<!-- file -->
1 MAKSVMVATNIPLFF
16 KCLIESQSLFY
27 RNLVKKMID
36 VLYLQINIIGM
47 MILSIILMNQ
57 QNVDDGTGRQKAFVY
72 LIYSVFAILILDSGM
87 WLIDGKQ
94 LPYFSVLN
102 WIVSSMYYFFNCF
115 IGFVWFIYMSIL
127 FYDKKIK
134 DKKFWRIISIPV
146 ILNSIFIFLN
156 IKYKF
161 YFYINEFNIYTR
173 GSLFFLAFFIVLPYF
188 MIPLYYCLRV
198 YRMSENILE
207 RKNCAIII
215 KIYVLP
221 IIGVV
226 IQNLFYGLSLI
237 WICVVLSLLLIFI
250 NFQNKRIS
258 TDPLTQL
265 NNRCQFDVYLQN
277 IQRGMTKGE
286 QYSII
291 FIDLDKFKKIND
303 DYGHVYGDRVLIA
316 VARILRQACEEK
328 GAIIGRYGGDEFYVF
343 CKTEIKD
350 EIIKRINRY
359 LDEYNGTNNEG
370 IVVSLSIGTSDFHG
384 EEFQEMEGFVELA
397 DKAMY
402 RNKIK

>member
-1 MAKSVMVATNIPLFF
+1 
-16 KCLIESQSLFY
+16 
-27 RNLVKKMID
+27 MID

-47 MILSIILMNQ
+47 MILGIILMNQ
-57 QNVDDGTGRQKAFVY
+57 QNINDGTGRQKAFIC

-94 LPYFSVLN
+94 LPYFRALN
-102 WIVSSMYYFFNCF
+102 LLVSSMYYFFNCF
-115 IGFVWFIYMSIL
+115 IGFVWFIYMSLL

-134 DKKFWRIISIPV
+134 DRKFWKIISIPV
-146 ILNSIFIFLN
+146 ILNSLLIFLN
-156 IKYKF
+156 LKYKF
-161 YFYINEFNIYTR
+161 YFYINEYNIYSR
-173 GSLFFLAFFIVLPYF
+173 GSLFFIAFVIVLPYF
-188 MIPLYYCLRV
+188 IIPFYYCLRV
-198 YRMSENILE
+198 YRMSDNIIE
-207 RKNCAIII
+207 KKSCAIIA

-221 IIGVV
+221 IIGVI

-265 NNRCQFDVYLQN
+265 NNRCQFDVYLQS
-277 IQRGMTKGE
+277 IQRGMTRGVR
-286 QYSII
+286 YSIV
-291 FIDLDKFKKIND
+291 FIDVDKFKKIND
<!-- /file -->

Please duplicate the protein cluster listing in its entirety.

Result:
1 MAKSVMVATNIPLFF
16 KCLIESQSLFY
27 RNLVKKMID
36 VLYLQINIIGM
47 MILSIILMNQ
57 QNVDDGTGRQKAFVY
72 LIYSVFAILILDSGM
87 WLIDGKQ
94 LPYFSVLN
102 WIVSSMYYFFNCF
115 IGFVWFIYMSIL
127 FYDKKIK
134 DKKFWRIISIPV
146 ILNSIFIFLN
156 IKYKF
161 YFYINEFNIYTR
173 GSLFFLAFFIVLPYF
188 MIPLYYCLRV
198 YRMSENILE
207 RKNCAIII
215 KIYVLP
221 IIGVV
226 IQNLFYGLSLI
237 WICVVLSLLLIFI
250 NFQNKRIS
258 TDPLTQL
265 NNRCQFDVYLQN
277 IQRGMTKGE
286 QYSII
291 FIDLDKFKKIND
303 DYGHVYGDRVLIA
316 VARILRQACEEK
328 GAIIGRYGGDEFYVF
343 CKTEIKD
350 EIIKRINRY
359 LDEYNGTNNEG
370 IVVSLSIGTSDFHG
384 EEFQEMEGFVELA
397 DKAMY
402 RNKIK

>member
-1 MAKSVMVATNIPLFF
+1 
-16 KCLIESQSLFY
+16 
-27 RNLVKKMID
+27 MID

-47 MILSIILMNQ
+47 MILGIILMNQ
-57 QNVDDGTGRQKAFVY
+57 QNINDGTGRQKAFIC

-94 LPYFSVLN
+94 LPYFRALN
-102 WIVSSMYYFFNCF
+102 LLVSSMYYFFNCF
-115 IGFVWFIYMSIL
+115 IGFVWFIYMSLL

-134 DKKFWRIISIPV
+134 DRKFWKIISIPV
-146 ILNSIFIFLN
+146 ILNSLLIFLN
-156 IKYKF
+156 LKYKF
-161 YFYINEFNIYTR
+161 YFYINEYNIYSR
-173 GSLFFLAFFIVLPYF
+173 GSLFFIAFVIVLPYF
-188 MIPLYYCLRV
+188 IIPFYYCLRV
-198 YRMSENILE
+198 YRMSDNIIE
-207 RKNCAIII
+207 KKSCAIIA

-221 IIGVV
+221 IIGVI

-265 NNRCQFDVYLQN
+265 NNRCQFDVYLQS
-277 IQRGMTKGE
+277 IQRGMTRGVR
-286 QYSII
+286 YSIV
-291 FIDLDKFKKIND
+291 FIDVDKFKKIND